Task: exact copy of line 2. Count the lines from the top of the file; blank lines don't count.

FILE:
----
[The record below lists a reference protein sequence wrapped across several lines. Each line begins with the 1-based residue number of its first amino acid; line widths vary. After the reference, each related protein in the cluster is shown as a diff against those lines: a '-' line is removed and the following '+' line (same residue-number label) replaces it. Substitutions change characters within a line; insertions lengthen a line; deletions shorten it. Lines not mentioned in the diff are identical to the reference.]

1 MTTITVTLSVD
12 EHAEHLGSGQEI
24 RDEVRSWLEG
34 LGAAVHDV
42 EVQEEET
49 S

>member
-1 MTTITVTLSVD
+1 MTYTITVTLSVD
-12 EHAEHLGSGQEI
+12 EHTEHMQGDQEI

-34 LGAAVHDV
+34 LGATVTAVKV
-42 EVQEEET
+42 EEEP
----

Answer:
1 MTTITVTLSVD